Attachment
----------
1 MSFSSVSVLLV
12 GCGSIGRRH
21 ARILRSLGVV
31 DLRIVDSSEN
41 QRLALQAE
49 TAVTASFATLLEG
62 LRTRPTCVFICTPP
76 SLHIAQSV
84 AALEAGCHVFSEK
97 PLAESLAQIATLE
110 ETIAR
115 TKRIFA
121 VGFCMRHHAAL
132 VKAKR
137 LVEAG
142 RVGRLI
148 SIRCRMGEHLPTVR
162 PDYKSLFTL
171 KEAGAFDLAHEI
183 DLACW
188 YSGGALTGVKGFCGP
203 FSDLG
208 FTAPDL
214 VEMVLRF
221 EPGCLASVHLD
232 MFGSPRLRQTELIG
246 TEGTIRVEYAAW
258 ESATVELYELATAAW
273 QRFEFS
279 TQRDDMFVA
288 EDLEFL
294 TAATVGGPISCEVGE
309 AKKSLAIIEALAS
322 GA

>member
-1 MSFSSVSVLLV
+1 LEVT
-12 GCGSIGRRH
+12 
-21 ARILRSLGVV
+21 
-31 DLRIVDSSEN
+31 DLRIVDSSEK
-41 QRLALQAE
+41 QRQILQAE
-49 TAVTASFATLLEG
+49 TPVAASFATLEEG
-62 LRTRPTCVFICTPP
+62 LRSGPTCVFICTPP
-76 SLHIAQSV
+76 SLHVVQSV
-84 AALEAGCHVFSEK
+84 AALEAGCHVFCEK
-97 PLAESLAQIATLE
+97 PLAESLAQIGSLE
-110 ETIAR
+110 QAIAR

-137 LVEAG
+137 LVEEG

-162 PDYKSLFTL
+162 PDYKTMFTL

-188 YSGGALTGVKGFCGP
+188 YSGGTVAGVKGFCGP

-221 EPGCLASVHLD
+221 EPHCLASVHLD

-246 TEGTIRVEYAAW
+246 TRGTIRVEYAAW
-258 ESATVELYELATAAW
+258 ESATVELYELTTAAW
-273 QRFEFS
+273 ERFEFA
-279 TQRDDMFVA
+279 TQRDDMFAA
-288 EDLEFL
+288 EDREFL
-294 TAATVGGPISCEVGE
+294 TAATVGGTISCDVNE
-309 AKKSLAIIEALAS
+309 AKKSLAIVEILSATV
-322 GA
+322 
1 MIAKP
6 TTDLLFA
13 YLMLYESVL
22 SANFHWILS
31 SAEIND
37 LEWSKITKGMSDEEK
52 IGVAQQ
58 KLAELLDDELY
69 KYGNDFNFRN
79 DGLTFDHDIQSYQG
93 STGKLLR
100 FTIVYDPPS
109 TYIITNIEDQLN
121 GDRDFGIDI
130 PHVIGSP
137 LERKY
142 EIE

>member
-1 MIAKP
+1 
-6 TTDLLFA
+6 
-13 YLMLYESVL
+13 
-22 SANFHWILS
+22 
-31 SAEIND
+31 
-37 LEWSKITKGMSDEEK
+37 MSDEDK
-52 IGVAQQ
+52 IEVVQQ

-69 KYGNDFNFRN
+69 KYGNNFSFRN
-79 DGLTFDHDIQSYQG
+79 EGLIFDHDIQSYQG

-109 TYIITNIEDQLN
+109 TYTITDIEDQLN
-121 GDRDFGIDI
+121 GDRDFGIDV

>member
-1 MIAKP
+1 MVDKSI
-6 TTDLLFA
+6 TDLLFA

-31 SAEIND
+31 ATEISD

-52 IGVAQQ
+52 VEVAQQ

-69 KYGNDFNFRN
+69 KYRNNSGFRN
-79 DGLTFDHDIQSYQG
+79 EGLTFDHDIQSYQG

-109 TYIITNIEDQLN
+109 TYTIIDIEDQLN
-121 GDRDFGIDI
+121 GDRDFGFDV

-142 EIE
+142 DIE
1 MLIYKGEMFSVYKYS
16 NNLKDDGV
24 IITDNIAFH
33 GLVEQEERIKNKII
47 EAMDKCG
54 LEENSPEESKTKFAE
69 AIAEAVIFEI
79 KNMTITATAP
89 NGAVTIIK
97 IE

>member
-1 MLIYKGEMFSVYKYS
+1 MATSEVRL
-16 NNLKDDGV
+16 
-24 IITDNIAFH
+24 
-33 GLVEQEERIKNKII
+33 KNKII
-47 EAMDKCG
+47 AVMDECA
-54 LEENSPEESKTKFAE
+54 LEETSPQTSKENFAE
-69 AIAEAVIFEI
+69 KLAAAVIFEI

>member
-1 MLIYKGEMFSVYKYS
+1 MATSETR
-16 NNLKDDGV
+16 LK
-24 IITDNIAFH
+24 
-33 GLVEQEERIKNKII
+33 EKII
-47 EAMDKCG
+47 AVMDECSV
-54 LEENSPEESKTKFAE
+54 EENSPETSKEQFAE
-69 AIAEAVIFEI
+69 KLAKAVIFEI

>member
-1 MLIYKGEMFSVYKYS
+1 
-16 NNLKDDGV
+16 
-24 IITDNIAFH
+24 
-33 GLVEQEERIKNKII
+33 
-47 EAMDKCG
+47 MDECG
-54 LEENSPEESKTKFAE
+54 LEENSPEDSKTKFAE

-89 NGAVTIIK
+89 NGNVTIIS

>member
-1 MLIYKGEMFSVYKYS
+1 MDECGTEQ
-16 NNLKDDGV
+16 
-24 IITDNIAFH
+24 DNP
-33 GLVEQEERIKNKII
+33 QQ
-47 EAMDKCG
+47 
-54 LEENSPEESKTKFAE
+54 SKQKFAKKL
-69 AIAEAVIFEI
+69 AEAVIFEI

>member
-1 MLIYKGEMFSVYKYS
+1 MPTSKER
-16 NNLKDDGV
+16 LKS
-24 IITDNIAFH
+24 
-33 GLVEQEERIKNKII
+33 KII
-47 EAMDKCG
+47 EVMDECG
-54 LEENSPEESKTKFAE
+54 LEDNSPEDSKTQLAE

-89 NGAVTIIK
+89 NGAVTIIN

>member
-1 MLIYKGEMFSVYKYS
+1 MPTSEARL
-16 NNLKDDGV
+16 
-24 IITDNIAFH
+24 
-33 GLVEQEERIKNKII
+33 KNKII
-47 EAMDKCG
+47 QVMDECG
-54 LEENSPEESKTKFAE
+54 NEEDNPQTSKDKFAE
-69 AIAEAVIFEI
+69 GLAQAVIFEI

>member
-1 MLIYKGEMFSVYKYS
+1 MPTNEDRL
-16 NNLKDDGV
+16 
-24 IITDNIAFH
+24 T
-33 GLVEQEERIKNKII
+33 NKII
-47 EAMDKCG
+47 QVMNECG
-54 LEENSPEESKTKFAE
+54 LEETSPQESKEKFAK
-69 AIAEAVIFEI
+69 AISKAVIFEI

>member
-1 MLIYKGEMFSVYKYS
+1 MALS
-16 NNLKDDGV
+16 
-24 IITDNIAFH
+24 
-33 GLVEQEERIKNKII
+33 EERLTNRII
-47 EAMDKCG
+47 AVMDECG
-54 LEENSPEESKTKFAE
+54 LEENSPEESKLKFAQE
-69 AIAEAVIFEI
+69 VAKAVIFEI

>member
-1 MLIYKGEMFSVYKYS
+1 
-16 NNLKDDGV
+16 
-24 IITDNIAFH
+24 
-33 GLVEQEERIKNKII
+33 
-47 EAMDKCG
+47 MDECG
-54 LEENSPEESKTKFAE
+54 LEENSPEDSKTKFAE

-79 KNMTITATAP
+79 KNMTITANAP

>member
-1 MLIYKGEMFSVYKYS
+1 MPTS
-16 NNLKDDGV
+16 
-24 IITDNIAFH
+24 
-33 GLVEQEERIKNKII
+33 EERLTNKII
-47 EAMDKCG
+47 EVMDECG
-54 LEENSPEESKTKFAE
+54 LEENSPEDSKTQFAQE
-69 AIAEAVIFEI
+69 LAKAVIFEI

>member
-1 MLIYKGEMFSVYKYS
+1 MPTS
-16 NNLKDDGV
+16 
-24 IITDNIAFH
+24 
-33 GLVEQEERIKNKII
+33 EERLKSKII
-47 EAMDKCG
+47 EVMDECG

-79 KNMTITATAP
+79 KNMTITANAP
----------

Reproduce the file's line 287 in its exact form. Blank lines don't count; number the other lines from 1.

-1 MLIYKGEMFSVYKYS